Another rotation of residents and medical students has come and gone and it’s on to the next one. But occasionally I like to reflect on what the trainees have done and publicly thank them for their hard work. I was once where they are.
We chase around the hospital like a movable feast. We ran into a former medical student who called out to me as we rushed by, “What happened to the mascots?” I didn’t have a great answer and I don’t recall exactly what it was. But it was probably something about change. And our mascots did change recently. The psychiatry consult service mascot tradition began a couple of years ago when a resident got the idea we needed one and Nigella was chosen.
Nigella was a toy balloon giraffe from our hospital gift shop. She was the first of a few toy balloon mascots, all of whom had the disconcerting habit of running out of helium after a week. This made it necessary for one of the trainees or me to walk the mascot down to the gift shop for shot of gas.
Walking the mascot came to be a way to “get small” which meant remembering to be humble–something doctors tend to forget. And while the word doctor is often said to derive from the Latin docere meaning “to teach,” it’s abundantly clear the older I get that doctors learn throughout their careers.
One way to remember that doctors have a lot to learn was walking the mascot. This meant walking clear across the hospital past many, many patients, visitors, nurses, doctors, administrators and others–carrying a toy balloon which floated somewhat precariously above you.
It is humbling. It’s a way to say, “Let’s not forget who we are.”
Anyway, nowadays with our new mascots, Del and Ron (short for Delirium and Neuron, respectively) who are stuffed and don’t need walking, I take group pictures of me and the trainees while holding them.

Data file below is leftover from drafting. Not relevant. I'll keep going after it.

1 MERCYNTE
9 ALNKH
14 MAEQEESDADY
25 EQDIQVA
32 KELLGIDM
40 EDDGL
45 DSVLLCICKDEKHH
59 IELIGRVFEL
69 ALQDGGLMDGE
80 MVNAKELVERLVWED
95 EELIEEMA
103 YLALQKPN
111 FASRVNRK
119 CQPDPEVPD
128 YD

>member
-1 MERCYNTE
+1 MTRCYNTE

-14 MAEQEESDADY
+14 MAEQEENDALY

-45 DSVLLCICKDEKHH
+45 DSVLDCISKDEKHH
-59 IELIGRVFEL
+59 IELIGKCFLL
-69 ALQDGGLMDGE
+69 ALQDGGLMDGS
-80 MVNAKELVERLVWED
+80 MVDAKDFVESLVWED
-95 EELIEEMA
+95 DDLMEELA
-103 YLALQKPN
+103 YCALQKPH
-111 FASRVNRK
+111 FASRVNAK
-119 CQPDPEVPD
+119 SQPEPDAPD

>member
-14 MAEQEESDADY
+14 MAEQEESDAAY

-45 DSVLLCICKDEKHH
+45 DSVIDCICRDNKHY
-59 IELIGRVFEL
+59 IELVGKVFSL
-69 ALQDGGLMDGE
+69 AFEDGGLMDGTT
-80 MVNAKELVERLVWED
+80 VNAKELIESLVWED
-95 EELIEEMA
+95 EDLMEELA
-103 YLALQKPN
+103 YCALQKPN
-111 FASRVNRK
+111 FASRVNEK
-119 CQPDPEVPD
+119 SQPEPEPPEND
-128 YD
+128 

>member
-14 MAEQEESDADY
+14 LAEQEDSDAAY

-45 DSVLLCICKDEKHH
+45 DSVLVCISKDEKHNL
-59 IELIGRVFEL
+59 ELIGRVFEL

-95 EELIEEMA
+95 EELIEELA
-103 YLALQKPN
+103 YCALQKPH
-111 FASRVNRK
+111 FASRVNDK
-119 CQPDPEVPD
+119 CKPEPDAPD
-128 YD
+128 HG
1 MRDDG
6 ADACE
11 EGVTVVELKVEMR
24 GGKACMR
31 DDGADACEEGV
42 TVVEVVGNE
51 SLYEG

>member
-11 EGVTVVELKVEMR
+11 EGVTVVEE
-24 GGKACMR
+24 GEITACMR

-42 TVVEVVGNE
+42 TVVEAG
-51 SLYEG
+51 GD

The other item I have started to include in the group picture is seggiolina, which is Italian for “little chair,” and it’s in the foreground up on the table. This camp stool was a gift to me from one of my colleagues, Dr. Tim Thomsen, who is a Palliative Care medicine specialist (who has also been a surgeon). He deserves special mention because he and I have worked together for a number of years. I respect Tim a great deal and admire his approach to being a doctor and a teacher (did I just repeat myself?).
Tim has his own seggiolina and another colleague of his also has one. We carry our little chairs from room to room. Patients get a big charge out of it. I tell them I carry my chair around with me because the hospital rooms don’t have chairs for doctors. When I sit in my little chair, I’m at eye level or a little below with my patient. It’s humbling and helps to equalize us. Before seggiolina, the trainees used to hustle out into the hallway hunting down a chair for me.
Why call the camp stool “seggiolina?” The reason I call my little chair “seggiolina” is to remind me of another one of my favorite teachers, Dr. Jenny Lind Porter. Dr. Porter was a different kind of doctor, a PhD in English and Literature. She taught at Huston-Tillotson University (but when I was there it was Huston-Tillotson College) a small, private, historically black college in Austin, Texas.
Dr. Porter taught at H-TU from 1968-1996. She was honored in 1964 by being named Texas Poet Laureate by Governor John Connally and named to the Texas Womens Hall of Fame in 1985. She was my teacher for a few semesters before I transferred credit up to Iowa State University, from there on to medical school eventually at The University of Iowa. Her house in the Old Enfield district of Austin is currently the subject of a debate between the Austin Historic Landmarks Commission and the Old Enfield Homeowners Association on whether it will be demolished or preserved.
She called her house Casa Magni (Italian for “great house”), which is probably is in honor of one of her favorite poets, Percy Bysshe Shelley, who lived briefly in a house in northern Italy of the same name. Naming my little chair seggiolina is in homage to her. May it be that something of her spirit burns in me.
The Lantern of Diogenes
All maturation has a root in quest.
How long thy wick has burned, Diogenes!
I see thy lantern bobbing in unrest
When others sit with babes upon their knees
Unconscious of the twilight or the storm,
Along the streets of Athens, glimmering strange,
Thine eyes upon the one thing keeps thee warm
In all this world of tempest and of change.
Along the pavestones of Florentian town
I see the shadows cower at thy flare,
In Rome and Paris, in an Oxford gown,
Men’s laughter could not shake the anxious care
Which had preserved thy lantern. May it be
That something of thy spirit burns in me!–Jenny Lind Porter